Tangier

(redirected from Tangere)
Also found in: Dictionary, Thesaurus, Medical, Legal, Financial.

Tangier,

island, E Va., in S Chesapeake Bay. Capt. John Smith first visited the island in 1608, and in 1620 settlers arrived from Cornwall, England. Isolated from the mainland, the people of Tangier developed a distinct culture.

Tangier

(tănjēr`), ancient Tingis, city (1994 pop. 497,147), N Morocco, on the Strait of Gibraltar. The city has a busy port and building, fishing, and textiles industries. Tourism is also important. The walled Moorish town adjoins a European suburb. Tangier was probably founded by the Phoenicians. It was a free city under the Romans and the chief port and commercial center of Morocco until the founding (808) of Fès. It was captured from the Moors by the Portuguese in 1471 and was transferred to England as part of the dowry that Catherine of Braganza brought to Charles II. The English abandoned the city to the Moroccans in 1684. By the mid-19th cent. it had become the diplomatic center of Morocco. When the rest of the country was divided between Spanish and French protectorates in 1912, the status of Tangier remained vague. Finally, in 1923–24, an international zone administered by France, Spain, and Britain (Italy joined in 1928), was set up. The city was included in the zone as a duty-free port. During World War II, Spain controlled the zone. In 1945 it was returned to international control by agreement of Britain, France, the United States, and the USSR. Tangier remained under international control until 1956 when it was returned to Morocco.

Tangier

 

(also Tanger; in Arabic, Tanja), a city and seaport in northern Morocco; situated on the Strait of Gibraltar. Capital of Tangier Province. Population, 187,900 (1971).

Tangier is the trade, transportation, and transit center of northern Morocco. Major exports are citrus fruits, vegetables, and preserved fish and fruit. The city has enterprises of the food-processing, textile, and cement industries. In 1965 a duty-free zone was established in the port to bolster the city’s economy. Tangier is connected by railroad with the city of Fès, and an international airport is located nearby.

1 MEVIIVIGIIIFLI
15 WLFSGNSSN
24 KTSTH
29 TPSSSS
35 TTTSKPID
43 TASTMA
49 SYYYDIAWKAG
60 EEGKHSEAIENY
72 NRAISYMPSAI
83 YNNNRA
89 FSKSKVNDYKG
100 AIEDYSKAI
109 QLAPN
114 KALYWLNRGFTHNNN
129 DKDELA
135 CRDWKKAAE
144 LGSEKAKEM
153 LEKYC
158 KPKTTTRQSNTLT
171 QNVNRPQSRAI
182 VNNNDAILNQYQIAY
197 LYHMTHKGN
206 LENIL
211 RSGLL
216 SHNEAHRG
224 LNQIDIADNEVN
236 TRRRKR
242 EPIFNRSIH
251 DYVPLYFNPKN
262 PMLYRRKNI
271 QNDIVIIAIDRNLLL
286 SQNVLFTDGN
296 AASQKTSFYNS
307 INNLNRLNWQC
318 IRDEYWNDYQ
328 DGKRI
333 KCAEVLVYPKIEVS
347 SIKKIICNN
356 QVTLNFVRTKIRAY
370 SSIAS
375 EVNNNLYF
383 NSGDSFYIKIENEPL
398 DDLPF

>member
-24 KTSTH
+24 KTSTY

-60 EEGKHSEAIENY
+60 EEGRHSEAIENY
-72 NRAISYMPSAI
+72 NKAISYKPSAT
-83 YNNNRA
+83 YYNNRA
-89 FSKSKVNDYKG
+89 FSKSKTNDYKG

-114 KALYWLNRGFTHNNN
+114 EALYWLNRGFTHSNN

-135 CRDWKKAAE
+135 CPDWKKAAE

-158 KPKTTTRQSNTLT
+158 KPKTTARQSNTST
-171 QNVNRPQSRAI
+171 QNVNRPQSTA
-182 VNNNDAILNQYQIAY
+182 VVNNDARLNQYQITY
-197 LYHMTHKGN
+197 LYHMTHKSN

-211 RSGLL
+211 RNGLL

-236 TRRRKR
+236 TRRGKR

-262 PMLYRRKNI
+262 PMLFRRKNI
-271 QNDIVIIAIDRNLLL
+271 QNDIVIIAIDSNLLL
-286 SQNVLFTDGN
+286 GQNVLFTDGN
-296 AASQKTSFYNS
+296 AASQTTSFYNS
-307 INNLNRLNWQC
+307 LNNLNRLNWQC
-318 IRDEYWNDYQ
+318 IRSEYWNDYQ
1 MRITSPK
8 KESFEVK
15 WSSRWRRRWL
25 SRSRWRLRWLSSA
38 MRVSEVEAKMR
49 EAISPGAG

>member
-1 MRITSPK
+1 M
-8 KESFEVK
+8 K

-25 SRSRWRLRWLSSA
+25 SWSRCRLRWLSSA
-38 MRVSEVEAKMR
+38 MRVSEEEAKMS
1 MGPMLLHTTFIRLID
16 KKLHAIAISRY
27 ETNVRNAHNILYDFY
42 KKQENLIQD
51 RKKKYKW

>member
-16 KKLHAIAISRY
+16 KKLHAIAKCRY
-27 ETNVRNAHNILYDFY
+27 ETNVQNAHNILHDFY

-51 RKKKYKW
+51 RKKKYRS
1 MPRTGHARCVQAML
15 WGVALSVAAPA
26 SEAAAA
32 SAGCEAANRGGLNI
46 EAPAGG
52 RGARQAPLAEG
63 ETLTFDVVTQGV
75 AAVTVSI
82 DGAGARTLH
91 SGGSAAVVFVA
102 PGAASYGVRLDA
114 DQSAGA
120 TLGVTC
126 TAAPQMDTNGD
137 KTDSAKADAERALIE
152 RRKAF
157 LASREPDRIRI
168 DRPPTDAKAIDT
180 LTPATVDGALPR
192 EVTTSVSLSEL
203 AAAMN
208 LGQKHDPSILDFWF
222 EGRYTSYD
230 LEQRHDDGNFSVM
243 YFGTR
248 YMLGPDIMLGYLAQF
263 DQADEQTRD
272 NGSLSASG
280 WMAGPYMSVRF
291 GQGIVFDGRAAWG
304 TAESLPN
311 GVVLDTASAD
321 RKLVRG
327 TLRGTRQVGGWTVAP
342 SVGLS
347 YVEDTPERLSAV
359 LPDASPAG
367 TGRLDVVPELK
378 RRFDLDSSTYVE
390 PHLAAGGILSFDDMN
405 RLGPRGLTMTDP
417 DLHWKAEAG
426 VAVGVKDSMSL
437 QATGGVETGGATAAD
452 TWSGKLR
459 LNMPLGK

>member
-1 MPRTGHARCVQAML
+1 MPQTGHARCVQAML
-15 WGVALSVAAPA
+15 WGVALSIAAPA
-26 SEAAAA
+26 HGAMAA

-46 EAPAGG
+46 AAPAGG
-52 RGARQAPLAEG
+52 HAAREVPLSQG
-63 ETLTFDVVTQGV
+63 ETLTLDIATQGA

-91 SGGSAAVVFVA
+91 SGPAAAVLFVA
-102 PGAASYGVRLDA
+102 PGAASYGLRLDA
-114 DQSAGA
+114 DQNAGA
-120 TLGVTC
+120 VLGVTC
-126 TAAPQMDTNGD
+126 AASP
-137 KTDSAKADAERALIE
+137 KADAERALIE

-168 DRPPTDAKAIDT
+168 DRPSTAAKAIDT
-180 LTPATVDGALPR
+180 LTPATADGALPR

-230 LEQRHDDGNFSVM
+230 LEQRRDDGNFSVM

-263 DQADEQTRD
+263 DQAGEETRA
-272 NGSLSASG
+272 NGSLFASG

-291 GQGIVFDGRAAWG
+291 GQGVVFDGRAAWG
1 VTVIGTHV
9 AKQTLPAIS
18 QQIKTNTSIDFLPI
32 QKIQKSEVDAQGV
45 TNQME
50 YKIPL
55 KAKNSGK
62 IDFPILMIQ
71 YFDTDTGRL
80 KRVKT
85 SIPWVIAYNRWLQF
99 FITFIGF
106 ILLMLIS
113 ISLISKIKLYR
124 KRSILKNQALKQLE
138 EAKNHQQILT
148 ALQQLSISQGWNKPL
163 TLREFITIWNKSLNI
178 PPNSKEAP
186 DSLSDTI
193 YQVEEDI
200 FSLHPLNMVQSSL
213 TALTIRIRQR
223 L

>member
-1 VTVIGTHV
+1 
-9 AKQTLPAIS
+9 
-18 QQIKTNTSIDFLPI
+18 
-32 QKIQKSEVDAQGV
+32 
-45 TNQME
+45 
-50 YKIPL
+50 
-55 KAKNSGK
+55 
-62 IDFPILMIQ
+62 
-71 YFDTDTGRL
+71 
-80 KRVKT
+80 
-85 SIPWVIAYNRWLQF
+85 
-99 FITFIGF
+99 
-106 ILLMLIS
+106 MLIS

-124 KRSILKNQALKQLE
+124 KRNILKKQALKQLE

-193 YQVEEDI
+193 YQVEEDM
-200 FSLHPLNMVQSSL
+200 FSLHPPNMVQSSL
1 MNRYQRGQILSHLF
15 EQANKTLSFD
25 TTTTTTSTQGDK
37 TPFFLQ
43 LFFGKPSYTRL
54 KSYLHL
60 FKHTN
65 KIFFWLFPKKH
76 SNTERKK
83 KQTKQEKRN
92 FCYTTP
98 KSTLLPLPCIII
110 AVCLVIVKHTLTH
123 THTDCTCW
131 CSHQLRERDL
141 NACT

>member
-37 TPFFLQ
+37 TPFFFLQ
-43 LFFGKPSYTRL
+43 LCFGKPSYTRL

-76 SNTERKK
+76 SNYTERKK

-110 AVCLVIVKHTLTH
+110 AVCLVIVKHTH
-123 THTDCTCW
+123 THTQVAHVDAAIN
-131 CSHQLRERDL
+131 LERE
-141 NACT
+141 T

Tangier was founded at the end of the second millennium B.C. by Phoenician colonists. In the first century B.C. it came under Roman rule. The city was conquered by the Vandals in the fifth century A.D., by Byzantium in the sixth century, and by the Arabs in the early eighth century. Tangier was one of the major economic and cultural centers of northern Morocco. It was conquered by the Portuguese in 1471 and was nominally ruled by Spain from 1580 to 1643. In 1661 it passed to England as part of the dowry of the Portuguese infanta Catherine of Braganza, bride of the English king Charles II. In 1684 it was reunited with Morocco and became one of the capitals of the Moroccan state.

In 1912 an imperialist partition of Morocco put Tangier and approximately 380 sq km of surrounding area under the jurisdiction of a special regime. In 1923, France, Great Britain, and Spain signed a convention declaring Tangier an international, neutral demilitarized zone; the city nominally remained under the sovereignty of the Moroccan sultan but actually was under the jurisdiction of the Committee of Control and other international administrative agencies.